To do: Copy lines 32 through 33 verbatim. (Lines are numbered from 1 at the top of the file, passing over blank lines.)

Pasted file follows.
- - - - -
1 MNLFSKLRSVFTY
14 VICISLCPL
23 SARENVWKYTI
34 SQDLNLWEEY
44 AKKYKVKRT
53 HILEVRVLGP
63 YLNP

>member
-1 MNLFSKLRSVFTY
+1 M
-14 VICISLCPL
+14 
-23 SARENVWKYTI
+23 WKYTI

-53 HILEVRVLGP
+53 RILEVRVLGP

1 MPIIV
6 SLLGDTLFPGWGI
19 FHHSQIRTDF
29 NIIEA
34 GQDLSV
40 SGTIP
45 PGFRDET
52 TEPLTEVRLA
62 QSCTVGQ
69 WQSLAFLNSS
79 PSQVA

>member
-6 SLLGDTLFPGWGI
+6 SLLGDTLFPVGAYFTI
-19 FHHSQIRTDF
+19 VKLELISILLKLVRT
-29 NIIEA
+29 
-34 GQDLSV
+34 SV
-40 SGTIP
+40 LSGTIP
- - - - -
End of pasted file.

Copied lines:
+19 VKLELISILLKLVRT
-29 NIIEA